U.S. Attorney Vance Takes Part In White House Recognition Of 'Champions' Of Re-entry Services
WASHINGTON, D.C. -- Northern District of Alabama U.S. Attorney Joyce White Vance participated in today's White House event focusing on the important connection between expanding employment opportunities for people leaving prison and their ability to successfully re-enter society.
Vance was one of three of the nation's 93 U.S. attorneys who represented the Department of Justice at the White House's daylong program on ex-offender re-entry. The day concluded with U.S. Attorney General Eric Holder joining White House officials to honor local "Champions of Change" who are doing extraordinary work to facilitate job opportunities for individuals coming out of prison. According to the White House, the Champions have distinguished themselves through their extraordinary dedication and hard work to help those with criminal records re-enter society with dignity and viable employment opportunities.
"Our lives will be better if the lives of the 12,000 people who return to the community each year from Alabama prisons and jails are better," Vance said. "If we put them in a position to succeed, our communities can be safer and we can put more of our resources into education and our communities, instead of into prisons."
Vance currently is a member of the attorney general's Federal Interagency Re-entry Council. Twenty federal agencies work on the council to make communities safer by reducing criminal recidivism. Among U.S. Attorneys, Vance has been a leader in advocating for re-entry programs and criminal justice reform. Vance organized the North Alabama Re-entry Council, through which her office coordinates with federal, state, and community agencies to improve re-entry outcomes within Alabama. The Northern District of Alabama's ongoing efforts center on collaborating with state and local partners to remove barriers to successful re-entry. Some of the worst barriers are limited job opportunities, lack of a driver's license, and restricted access to housing. Within the past three years, Alabama has received federal grants to improve community supervision, job skills, and access to medication for ex-offenders.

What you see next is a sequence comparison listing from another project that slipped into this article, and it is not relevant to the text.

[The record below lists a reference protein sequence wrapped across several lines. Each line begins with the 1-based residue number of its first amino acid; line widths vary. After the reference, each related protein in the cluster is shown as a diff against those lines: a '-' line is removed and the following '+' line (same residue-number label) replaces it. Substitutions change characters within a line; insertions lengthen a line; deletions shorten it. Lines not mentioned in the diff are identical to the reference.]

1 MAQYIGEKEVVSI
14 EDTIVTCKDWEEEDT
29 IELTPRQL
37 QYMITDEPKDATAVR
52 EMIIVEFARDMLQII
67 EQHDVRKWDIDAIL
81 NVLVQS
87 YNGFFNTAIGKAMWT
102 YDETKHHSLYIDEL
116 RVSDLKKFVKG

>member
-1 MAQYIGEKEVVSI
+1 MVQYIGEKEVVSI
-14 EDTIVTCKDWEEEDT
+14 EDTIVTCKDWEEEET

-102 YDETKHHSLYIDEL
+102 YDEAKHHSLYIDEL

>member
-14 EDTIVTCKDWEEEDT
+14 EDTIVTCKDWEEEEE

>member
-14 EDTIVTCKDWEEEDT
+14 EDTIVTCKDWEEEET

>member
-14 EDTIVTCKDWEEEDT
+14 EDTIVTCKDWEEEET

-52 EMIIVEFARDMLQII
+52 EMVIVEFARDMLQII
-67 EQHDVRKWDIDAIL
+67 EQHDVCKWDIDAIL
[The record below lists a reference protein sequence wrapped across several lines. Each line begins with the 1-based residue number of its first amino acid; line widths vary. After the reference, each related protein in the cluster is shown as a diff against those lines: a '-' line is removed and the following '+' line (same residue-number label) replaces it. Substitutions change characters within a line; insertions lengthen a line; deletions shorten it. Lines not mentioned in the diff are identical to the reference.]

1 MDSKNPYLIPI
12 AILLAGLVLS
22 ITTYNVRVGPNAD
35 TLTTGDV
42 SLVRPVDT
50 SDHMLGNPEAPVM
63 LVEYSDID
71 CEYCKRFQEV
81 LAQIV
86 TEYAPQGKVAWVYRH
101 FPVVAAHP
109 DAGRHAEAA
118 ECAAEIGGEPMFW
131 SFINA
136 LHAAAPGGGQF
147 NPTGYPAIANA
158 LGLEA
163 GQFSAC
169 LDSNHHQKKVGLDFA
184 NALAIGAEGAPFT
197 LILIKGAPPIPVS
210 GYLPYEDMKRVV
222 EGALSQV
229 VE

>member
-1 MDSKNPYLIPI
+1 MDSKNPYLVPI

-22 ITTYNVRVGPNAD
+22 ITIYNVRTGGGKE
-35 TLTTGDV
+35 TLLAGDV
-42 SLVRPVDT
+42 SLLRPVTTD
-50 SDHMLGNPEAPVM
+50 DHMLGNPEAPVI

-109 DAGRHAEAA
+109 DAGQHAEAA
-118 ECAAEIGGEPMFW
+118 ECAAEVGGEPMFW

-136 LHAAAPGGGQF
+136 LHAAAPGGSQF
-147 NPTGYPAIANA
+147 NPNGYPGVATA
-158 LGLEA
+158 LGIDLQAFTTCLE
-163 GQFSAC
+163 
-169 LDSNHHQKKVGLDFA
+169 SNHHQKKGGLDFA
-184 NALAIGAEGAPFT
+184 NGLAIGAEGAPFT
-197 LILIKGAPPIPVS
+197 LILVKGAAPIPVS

Before this afternoon's Champions of Change recognition, the White House co-hosted a seminar with the Council of State Governments Justice Center titled, Pathways to Prosperity: How Public and Private Sectors Can Put People with Criminal Records to Work. The first session brought together business leaders to explore how governmental actions can affect private sector efforts to integrate people with criminal records into the workforce. The second session included corrections and workforce development professionals from across the country to discuss the latest strategies for improving employment outcomes for adults with criminal records, and ways to engage business leaders in those efforts.
Currently, the Council of State Governments is coordinating with Alabama state officials to develop solutions to reduce crime rates and corrections costs through a policy of justice reinvestment. CSG reports that similar justice reinvestment initiatives implemented in 20 other states have resulted in reduced crime rates, prison closures, and an approximate $5 billion in projected savings to state governments.